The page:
“Create a democratic noose around Putin’s Russia,” urged Senator Lindsey Graham, Republican of South Carolina. “Revisit the missile defense shield,” suggested Senator Marco Rubio, Republican of Florida. “Cancel Sochi,” argued Representative Mike Rogers, the Michigan Republican who leads the Intelligence Committee, referring to the Group of 8 summit meeting to be hosted by President Vladimir V. Putin. Kick “him out of the G-8” altogether, said Senator Richard J. Durbin of Illinois, the Democratic whip.
By the way, Lindsay Graham didn’t just say, “Create a democratic noose around Russia,” he also called the President “weak and indecisive.”
Sen. Lindsey Graham said on Sunday that President Barack Obama needs to “stop going on television and trying to threaten thugs and dictators.”
“It is not your strong suit. Every time the president goes on national television and threatens [Russian leader Vladimir] Putin or anyone like Putin, everyone’s eyes roll, including mine,” the South Carolina Republican said on CNN’s “State of the Union.”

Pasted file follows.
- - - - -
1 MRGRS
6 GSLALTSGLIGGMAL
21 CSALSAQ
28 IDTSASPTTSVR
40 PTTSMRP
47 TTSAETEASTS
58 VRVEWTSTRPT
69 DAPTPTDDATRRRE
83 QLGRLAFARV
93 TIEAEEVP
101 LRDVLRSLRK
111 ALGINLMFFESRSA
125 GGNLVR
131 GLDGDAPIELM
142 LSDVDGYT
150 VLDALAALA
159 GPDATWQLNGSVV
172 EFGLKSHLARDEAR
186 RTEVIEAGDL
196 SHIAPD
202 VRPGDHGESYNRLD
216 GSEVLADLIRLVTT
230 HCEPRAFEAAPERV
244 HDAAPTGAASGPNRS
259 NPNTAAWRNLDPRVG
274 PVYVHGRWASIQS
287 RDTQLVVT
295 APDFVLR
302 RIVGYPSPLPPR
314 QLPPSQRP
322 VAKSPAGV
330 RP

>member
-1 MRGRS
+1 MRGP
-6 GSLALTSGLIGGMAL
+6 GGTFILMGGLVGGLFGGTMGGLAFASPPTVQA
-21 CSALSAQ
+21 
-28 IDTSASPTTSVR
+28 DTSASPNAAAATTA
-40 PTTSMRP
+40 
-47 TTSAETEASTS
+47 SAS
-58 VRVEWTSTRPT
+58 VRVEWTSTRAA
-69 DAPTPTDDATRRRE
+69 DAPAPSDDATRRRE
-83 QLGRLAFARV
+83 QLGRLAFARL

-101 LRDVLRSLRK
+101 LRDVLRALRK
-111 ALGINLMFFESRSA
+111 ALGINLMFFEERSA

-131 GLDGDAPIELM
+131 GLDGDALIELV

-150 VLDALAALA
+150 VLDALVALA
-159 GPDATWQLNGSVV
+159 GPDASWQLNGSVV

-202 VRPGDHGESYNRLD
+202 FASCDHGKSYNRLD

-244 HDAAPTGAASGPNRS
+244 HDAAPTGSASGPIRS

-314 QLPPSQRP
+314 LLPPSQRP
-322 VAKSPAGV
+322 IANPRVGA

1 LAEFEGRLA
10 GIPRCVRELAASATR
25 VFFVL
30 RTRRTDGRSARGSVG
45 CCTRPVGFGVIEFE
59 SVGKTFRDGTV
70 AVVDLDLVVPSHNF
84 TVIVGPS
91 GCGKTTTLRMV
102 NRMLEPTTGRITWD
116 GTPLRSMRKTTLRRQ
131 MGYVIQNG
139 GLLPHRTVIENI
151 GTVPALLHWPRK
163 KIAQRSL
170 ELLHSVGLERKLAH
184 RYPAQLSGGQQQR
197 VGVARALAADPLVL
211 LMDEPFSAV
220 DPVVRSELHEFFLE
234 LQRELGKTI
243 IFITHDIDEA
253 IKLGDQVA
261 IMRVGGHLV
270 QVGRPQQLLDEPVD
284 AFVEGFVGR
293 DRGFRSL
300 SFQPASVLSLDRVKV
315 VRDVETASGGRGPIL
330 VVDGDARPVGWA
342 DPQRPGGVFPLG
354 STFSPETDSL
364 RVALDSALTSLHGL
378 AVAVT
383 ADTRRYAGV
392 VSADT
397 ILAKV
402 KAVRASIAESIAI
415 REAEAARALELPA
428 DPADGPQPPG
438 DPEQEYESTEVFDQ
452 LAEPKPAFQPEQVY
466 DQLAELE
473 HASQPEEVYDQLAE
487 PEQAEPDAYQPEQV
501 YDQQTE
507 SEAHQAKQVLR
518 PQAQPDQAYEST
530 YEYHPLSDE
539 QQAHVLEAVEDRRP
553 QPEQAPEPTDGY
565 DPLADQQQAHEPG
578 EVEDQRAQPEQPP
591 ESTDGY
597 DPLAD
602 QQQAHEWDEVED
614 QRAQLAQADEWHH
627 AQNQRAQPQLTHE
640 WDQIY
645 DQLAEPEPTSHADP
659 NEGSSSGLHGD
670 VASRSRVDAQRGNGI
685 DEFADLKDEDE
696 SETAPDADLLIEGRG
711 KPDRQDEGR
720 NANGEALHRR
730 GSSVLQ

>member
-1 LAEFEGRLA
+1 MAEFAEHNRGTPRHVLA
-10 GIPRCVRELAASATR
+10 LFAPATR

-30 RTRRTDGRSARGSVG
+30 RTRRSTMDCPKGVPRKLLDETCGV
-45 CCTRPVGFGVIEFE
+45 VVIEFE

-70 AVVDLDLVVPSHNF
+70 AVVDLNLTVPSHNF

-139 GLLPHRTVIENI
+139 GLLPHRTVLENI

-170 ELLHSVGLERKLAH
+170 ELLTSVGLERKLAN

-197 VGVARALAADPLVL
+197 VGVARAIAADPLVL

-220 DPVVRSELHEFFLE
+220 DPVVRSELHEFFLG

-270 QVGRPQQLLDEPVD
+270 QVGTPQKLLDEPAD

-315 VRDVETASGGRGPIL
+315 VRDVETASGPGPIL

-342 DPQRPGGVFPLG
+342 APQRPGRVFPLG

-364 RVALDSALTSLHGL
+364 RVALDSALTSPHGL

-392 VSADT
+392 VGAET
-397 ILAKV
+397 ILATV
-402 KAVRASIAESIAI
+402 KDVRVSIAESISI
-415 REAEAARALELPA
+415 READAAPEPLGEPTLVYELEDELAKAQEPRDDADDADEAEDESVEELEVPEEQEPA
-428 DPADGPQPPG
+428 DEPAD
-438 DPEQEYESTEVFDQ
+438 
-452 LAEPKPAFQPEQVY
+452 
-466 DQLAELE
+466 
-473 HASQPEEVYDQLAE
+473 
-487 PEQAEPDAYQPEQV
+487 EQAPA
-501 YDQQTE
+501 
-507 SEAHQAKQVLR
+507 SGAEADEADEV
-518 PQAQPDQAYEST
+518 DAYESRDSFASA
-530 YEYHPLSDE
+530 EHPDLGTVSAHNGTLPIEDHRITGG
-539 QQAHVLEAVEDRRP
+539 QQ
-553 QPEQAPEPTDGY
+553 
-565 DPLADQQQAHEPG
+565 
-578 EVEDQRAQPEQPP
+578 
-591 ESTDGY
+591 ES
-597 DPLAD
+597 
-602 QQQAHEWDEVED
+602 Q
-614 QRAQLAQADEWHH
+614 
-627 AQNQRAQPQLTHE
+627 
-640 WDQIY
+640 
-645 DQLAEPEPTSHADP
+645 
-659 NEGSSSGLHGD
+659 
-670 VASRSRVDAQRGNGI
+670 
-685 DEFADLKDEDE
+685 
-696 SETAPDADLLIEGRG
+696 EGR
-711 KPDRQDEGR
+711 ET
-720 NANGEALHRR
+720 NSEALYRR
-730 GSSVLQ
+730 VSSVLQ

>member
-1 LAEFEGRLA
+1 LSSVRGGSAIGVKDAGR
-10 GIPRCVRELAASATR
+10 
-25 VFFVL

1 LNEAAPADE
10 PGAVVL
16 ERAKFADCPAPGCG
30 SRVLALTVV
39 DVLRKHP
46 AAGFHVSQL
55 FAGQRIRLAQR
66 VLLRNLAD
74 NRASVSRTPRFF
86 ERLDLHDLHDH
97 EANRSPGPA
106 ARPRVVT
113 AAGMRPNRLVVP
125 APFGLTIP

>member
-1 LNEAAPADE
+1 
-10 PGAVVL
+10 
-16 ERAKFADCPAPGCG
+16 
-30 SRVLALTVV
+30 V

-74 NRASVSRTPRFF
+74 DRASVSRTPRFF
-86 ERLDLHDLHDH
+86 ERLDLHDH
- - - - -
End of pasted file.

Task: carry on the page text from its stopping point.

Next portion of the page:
Addressing the conflict between Ukraine and Russia, Graham said the United States has a “weak and indecisive president that invited aggression.”
[Live statement concluded… the discussion continues in our comments.]
A transcript of the President’s remarks:
STATEMENT BY THE PRESIDENT ON UKRAINE
James S. Brady Press Briefing Room
5:05 P.M. EST
THE PRESIDENT: Good afternoon, everybody.
Over the last several days, the United States has been responding to events as they unfold in Ukraine. Throughout this crisis, we have been very clear about one fundamental principle: The Ukrainian people deserve the opportunity to determine their own future. Together with our European allies, we have urged an end to the violence and encouraged Ukrainians to pursue a course in which they stabilize their country, forge a broad-based government and move to elections this spring.